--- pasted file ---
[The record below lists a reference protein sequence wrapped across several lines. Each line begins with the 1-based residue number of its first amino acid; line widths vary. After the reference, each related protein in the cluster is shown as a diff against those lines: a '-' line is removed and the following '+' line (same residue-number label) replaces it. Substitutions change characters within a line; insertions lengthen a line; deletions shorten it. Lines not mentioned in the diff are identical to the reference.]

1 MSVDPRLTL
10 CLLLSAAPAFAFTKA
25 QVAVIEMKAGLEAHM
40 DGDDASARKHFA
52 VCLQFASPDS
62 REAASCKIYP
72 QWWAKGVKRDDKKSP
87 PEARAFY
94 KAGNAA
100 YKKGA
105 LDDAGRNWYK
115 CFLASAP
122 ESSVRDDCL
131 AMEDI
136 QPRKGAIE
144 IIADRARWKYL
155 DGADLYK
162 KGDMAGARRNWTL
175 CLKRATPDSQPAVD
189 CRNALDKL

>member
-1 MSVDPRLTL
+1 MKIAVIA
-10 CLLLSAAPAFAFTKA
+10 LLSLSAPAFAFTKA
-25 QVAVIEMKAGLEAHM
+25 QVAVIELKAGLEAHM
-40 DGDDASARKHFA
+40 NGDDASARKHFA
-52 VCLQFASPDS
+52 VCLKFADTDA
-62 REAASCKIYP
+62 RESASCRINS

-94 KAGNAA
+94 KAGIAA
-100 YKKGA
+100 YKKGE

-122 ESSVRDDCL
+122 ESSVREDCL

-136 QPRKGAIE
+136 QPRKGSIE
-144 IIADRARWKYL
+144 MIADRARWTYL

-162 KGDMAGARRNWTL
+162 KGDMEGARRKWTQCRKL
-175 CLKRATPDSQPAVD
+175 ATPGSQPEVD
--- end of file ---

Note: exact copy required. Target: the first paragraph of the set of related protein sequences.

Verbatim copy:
[The record below lists a reference protein sequence wrapped across several lines. Each line begins with the 1-based residue number of its first amino acid; line widths vary. After the reference, each related protein in the cluster is shown as a diff against those lines: a '-' line is removed and the following '+' line (same residue-number label) replaces it. Substitutions change characters within a line; insertions lengthen a line; deletions shorten it. Lines not mentioned in the diff are identical to the reference.]